Welding holes in a chaincase - advice wanted

I am repairing an old Howard 350 rotavator. It's basically sound but the previous user/owner had allowed the tine bearings to completely disintegrate and one of the consqequences is that the chain drive has made some holes and cracks in the chaincase.
Now the chaincase is pretty sturdy, 16swg or maybe even thicker mild steel, say 1.5 or 2mm. Thus I have been able to weld the cracks successfully with my old ClarkeWeld arc welder using 1.6mm rods. In fact I've made quite a reasonable job of it! :-)
However the holes present more of a problem because the metal around them is quite thin as it's been ground away. Will a MIG welder make fixing these easier or will I need to fix patches in place somehow anyway? Can any sort of welder allow me to build up across gaps easily? The biggest holes are, say, 1/8" diameter, and I have some longish holes which are maybe 1/16" across and 1/2" or so long. What's the best way of dealing with these?
--
Chris Green ( snipped-for-privacy@x-1.net)

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snipped-for-privacy@isbd.co.uk wrote:

Depends how thin the metal is around the holes. With a lot of patience and a bit of luck you can use a mig to bridge holes in 0.7mm sheet. Any thinner and you'll just blow holes in it.
Personally, I'd patch it. Get some sheet, cut it to size, and weld all the way round.
--
Grunff


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snipped-for-privacy@isbd.co.uk wrote:

Mig will work fine on small holes like that.
Steve
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snipped-for-privacy@isbd.co.uk wrote:

MIG should work fine for this. I've just patched a sump that was like a sieve on a Metro using a MIG welder.
You have to get bead of weld all the way round to start with. You may have to chase after it if its burning away or leave to cool a bit and go back again later. Then just weave back and forth filling the hole in the middle. You can grind down flat if your bothered about appearence and fill any holes again until your'e happy.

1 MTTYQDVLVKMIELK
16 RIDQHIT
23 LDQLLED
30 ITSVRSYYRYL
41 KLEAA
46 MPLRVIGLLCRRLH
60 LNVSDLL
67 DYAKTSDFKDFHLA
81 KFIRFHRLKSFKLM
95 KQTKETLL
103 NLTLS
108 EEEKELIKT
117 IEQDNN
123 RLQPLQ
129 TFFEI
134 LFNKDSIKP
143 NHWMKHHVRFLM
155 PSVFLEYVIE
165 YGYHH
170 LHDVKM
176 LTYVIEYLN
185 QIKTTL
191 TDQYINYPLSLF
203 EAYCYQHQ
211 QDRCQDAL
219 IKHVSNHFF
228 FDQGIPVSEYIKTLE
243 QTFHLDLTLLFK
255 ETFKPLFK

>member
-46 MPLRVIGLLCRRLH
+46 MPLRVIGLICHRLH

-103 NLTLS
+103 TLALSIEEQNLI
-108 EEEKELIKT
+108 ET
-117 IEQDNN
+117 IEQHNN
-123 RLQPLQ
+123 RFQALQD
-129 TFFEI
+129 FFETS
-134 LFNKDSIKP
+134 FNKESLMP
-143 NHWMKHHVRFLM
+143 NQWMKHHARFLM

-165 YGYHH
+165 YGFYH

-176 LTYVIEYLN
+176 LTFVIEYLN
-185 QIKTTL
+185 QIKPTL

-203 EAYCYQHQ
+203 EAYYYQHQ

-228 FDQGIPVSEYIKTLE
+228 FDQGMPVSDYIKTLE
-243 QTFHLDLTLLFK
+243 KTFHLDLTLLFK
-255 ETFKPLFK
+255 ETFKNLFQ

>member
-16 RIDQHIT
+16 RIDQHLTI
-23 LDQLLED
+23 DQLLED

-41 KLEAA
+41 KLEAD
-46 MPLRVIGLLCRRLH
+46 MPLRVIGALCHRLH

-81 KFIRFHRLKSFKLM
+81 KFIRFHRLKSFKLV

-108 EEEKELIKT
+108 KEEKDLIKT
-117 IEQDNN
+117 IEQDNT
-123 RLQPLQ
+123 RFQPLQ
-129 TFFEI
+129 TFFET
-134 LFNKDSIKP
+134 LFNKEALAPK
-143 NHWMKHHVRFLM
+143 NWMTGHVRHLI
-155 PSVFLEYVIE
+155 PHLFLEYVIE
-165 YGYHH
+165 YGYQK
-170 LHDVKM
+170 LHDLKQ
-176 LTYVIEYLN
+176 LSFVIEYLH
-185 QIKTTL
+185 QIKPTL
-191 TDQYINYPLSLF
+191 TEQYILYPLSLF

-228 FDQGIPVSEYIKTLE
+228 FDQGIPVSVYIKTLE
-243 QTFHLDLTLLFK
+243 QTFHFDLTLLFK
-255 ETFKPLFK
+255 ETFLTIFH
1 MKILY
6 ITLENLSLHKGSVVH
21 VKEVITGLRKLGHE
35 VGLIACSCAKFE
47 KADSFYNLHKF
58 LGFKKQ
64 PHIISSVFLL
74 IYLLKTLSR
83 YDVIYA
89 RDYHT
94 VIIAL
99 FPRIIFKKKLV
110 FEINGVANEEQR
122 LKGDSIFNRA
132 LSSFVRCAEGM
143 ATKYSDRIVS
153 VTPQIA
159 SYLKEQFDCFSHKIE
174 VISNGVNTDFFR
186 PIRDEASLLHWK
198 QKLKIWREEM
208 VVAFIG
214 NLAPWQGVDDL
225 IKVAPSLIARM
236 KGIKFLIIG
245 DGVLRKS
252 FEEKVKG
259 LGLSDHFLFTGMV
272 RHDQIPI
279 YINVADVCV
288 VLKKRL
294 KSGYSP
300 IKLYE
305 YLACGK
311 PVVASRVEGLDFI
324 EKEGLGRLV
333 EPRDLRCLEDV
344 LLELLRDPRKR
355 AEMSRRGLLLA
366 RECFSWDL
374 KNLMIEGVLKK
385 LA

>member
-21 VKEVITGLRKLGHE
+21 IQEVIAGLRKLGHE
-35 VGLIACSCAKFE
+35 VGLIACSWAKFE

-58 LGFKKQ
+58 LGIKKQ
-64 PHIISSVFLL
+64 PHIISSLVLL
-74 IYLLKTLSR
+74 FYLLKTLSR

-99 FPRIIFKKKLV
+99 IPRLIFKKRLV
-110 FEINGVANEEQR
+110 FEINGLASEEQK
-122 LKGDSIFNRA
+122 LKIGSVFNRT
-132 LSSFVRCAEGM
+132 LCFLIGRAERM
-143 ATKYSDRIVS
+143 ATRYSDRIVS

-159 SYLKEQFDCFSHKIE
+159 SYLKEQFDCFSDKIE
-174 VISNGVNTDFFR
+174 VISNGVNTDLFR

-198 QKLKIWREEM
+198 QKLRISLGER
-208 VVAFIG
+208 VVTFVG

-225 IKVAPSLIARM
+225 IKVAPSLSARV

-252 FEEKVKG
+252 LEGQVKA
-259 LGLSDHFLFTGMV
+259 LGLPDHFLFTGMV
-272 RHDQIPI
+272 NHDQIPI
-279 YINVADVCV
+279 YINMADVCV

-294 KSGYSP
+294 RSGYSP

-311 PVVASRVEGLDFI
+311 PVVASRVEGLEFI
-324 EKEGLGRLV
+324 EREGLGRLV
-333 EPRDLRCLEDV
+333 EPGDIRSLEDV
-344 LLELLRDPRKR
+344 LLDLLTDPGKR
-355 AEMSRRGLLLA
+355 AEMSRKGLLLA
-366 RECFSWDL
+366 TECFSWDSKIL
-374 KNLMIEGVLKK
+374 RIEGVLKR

Good luck
Jimmy
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to buy a MIG welder and now I seem to have one! :-)

guess.
--
Chris Green ( snipped-for-privacy@x-1.net)

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snipped-for-privacy@isbd.co.uk wrote:

They are great little machines, you'll probably find yourself using the MIG in favour of your Arc welder. I've welded 1/4" plate with mine without any problmes and got much better results. You need a little practice to get the wire feed rate and gas settings right, when welding correctly you should hear a continuous hiss like frying bacon. If it's spitting you need a little more gas. You should have the wire feed set so that there is about 1/8" to 1/4" of wire sticking out as you weld. Too fast and the gun gets pushed away from the work piece. Too slow and you end up running out of wire and welding the end into the tip, you can get the wire out again with a bit of poking round but you sometimes have to sacrifice a tip if it's too bad. Keep a pair of wire cutters handy as you have to cut the wire back to size when you miss the workpiece, more so when patching holes and you're chasing a burnaway.
Don't go for the cheaper gasless only welders, they are no way near as good. You get lots of fumes and slag buildup as with arc welding so you have to do a bit of guesswork as to whether you've got it right. You can use the gasless wire in a gas mig if you're in a fix with no gas left, just make sure the welder can take 0.8mm wire.
The small disposable bottles don't last long, try to get a refillable one if you can. If not Machine Mart and probably others do a higher capacity disposable bottle which works out a bit cheaper, can't remember the size and my catalogue is at home! The CO2/Argon mix is best but C02 is OK and a bit cheaper.

I suppose so, I've never tried patching holes in thicker metal with an ordinary welder. Try with the lowest power setting first and work up if needed.
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